6. しゃぶしゃぶ – Thin Cuts of Meat Cooked in Sauce
I love Shabu Shabu, and it is one of the foods I recommended here as something that your visiting family would like as a first dinner in Japan, as it is distinctly Japanese but still familiar enough for us meat eating westerners to enjoy without upsetting our delicate tummies.
Usually Shabu Shabu places will have some kind of 食べ放題, all-you-can-eat for two hours or so, and they have other things besides meat and vegetables. The one near my place in Tokyo also has sushi and a variety of great desserts which also come as part of your all-you-can-eat ticket price. Excellent value to be had if you like to eat a lot, as I do.
meat off the chicken wings as possible!
By far the most famous of all Tebasaki restaurants in Nagoya is 山ちゃん (Yamachan). I love Tebasaki but usually I will only get it as a side in an 居酒屋 (izakaya, a place for eating and drinking with friends or co-workers) now, as I don’t think I’m built to have that much chicken. The picture below isn’t hyperbole, that is actually what they give you on a plate to share between your friends!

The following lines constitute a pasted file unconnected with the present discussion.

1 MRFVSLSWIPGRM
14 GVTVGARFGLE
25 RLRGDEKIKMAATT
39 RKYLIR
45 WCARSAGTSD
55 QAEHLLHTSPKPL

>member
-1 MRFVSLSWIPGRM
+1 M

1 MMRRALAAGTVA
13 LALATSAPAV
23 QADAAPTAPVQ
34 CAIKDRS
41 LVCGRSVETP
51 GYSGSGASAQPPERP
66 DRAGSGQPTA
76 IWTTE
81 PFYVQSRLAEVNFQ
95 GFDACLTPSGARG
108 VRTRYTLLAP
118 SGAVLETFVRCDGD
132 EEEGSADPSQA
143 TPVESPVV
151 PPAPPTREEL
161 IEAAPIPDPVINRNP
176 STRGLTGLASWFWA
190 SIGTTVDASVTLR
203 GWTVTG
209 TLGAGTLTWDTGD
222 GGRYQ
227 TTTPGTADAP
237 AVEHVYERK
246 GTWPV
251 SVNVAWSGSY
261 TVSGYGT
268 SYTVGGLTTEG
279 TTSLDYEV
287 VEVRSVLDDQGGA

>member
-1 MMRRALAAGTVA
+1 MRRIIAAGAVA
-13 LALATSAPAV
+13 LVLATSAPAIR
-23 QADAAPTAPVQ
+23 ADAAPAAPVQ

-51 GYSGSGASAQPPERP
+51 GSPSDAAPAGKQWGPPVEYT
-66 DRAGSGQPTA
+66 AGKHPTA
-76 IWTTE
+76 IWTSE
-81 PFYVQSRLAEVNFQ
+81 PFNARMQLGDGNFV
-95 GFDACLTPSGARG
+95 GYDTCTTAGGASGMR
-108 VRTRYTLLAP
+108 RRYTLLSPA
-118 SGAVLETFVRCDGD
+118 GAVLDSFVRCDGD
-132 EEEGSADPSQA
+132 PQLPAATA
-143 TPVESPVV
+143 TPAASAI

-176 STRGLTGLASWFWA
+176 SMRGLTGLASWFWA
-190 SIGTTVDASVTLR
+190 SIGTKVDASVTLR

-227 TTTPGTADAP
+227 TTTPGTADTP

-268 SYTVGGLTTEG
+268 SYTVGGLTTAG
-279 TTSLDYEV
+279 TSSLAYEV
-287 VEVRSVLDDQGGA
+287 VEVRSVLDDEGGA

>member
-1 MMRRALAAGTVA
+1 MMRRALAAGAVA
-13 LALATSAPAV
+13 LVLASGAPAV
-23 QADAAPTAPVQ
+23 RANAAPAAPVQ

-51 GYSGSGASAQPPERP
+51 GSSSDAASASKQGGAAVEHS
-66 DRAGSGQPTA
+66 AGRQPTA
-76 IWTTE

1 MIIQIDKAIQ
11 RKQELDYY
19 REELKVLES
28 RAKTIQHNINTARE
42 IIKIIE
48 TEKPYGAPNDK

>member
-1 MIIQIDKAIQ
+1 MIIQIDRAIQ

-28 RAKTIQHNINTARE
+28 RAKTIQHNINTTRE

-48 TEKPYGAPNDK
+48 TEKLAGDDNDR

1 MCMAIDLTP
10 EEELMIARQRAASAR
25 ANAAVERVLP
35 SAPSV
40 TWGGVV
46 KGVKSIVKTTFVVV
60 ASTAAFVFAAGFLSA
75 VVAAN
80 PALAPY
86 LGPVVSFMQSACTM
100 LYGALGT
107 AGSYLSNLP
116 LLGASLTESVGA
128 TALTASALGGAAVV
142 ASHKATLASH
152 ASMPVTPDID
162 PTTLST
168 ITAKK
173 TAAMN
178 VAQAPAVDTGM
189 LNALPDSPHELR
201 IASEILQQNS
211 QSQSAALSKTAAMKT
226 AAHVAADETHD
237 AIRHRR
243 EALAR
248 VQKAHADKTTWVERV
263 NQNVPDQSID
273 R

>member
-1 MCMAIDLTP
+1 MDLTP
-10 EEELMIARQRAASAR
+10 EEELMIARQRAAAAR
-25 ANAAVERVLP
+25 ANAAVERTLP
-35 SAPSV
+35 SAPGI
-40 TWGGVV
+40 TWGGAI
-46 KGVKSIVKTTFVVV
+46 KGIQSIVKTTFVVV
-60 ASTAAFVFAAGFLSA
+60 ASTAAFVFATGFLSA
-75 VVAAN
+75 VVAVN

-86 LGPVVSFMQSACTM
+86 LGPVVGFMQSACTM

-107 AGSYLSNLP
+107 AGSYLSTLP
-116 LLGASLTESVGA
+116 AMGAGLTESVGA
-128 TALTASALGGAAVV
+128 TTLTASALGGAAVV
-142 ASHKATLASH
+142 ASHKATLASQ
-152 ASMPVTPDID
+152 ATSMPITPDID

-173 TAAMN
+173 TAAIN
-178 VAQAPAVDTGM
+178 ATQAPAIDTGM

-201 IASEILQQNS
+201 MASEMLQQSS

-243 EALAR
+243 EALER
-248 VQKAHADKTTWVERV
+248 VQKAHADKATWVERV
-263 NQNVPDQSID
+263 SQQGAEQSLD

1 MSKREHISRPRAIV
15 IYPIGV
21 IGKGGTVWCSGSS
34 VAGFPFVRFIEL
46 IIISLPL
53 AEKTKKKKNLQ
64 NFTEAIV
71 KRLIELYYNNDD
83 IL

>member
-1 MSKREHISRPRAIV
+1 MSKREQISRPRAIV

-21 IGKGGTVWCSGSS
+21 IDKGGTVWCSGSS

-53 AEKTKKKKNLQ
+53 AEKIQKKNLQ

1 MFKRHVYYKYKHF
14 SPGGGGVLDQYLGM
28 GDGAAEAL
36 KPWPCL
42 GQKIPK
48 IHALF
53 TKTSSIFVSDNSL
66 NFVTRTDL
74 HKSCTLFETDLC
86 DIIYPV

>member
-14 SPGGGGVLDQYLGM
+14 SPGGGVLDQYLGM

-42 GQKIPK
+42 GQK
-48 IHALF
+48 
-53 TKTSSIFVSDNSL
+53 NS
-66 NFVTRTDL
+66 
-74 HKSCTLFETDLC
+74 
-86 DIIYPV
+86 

And that is our list! How many have you tried before?
7. 大学芋 – Sweet Sesame Fried Sweet Potato
Oh, one of the best snacks in the world, Daigakuimo is just fantastic. It is a fried sweet potato glazed with a honey sauce and topped with sesame seeds.
The potato is sealed when it is fried in oil so the insides become almost creamy in their texture, and with the crunchy sweet outside it becomes a perfect snack when you want something not too unhealthy but crazy delicious.
I make them at home all the time, but always end up making them too hard, too soft, not sweet enough or just not right in some way. Pick some up from somewhere like Edo Town 川越市 (Kawagoe city) in Saitama and enjoy all the variations and local styles.
Edo Town’s most popular sweet potato crisps – fantastic!
8. オムライス – Omelette on Rice.
Exactly as it sounds, get some vegetable fried rice, put an omelette on top and a little ketchup or sauce and you have Omurice. It is fairly simple but tasty and doesn’t take long if you want to try making it at home.
You can have a few kinds of different toppings on your omelette, and different places have different styles, but personally I’m a big fan of the one with Curry sauce. Speaking of which…
9. カレー – Japanese Style Curry.